This fallacious plea was urged upon me by three different persons, esteemed enlightened and religious, in relation to one case. The case was this. A lady of fortune carried into her husband’s establishment, when she married, several slaves, and among them a girl two years younger than herself, who had been brought up under her, and who was employed as her own maid. The little slaves are accustomed to play freely with the children of the family—a practice which was lauded to me, but which never had any beauty in my eyes, seeing, as I did, the injury to the white children from unrestricted intercourse with the degraded race, and looking forward as I did to the time when they must separate into the servile and imperious. Mrs. —— had been unusually indulgent to this girl, having allowed her time and opportunity for religious and other instruction, and favoured her in every way. One night, when the girl was undressing her, the lady expressed her fondness for her, and said, among other things: “When I die you shall be free;”—a dangerous thing to say to a slave only two years younger than herself. In a short time the lady was taken ill,—with a strange, mysterious illness, which no doctor could alleviate. One of her friends, who suspected foul play, took the sufferer entirely under her own charge, when she seemed to be dying. She revived; and as soon as she was well enough to have a will of her own again, would be waited on by no one but her favorite slave. She grew worse. She alternated thus, for some time, according as she was under the care of this slave or of her friend. At last, the friend excluded from her chamber every one but the physicians; took in the medicines at the room door from the hands of the slave, and locked them up. They were all analyzed by a physician, and arsenic found in every one of them. The lady partially recovered; but I was shocked at the traces of suffering in her whole appearance. The girl’s guilt was brought clearly home to her. There never was a case of more cruel, deliberate intention to murder. If ever slave deserved the gallows, (which ought to be questionable to the most decided minds,) this girl did. What was done? The lady was tenderhearted, and could not bear to have her hanged. This was natural enough; but what did she therefore do? Keep her under her own eye, that she might at least poison nobody else, and perhaps be touched and reclaimed by the clemency of the person she would have murdered? No. The lady sold her.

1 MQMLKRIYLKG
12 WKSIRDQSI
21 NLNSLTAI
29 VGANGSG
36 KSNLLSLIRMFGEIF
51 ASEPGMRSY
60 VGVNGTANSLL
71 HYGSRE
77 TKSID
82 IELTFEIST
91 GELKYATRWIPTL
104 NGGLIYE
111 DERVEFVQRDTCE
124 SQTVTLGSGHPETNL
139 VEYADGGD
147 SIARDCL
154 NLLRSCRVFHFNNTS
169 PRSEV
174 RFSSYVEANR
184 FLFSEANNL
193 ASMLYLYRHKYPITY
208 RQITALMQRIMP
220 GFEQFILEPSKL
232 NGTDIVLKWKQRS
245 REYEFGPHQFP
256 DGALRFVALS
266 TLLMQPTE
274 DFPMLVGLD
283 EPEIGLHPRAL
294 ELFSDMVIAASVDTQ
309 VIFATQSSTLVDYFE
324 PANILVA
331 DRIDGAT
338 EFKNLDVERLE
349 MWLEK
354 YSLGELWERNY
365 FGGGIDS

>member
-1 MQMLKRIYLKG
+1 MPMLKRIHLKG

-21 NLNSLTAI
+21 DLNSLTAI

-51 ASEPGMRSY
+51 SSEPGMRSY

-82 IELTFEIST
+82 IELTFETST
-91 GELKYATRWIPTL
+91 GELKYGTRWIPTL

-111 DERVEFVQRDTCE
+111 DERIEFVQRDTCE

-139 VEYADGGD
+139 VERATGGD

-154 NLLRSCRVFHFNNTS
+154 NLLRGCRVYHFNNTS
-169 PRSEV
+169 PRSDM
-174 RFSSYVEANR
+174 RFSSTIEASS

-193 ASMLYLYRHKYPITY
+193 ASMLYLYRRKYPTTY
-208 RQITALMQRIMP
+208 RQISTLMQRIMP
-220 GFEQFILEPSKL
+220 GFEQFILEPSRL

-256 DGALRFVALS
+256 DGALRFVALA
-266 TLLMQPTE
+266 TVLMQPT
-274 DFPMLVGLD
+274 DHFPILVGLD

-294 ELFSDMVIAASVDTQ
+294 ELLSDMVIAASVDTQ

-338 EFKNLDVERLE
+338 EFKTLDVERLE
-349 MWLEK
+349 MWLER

I was actually called upon to admire the lady’s conduct; and was asked whether the ingratitude of the girl was not inconceivable, and her hypocrisy too; for she used to lecture her mistress and her mistress’s friends for being so irreligious as to go to parties on Saturday nights, when they should have been preparing their minds for Sunday. Was not the hypocrisy of the girl inconceivable, and her ingratitude for her mistress’s favours? No. The girl had no other idea of religion,—could have no other than that it consists in observances, and, wicked as she was, her wickedness could not be called ingratitude, for she was more injured than favoured, after all. All indulgences that could be heaped upon her were still less than her due, and her mistress remained infinitely her debtor.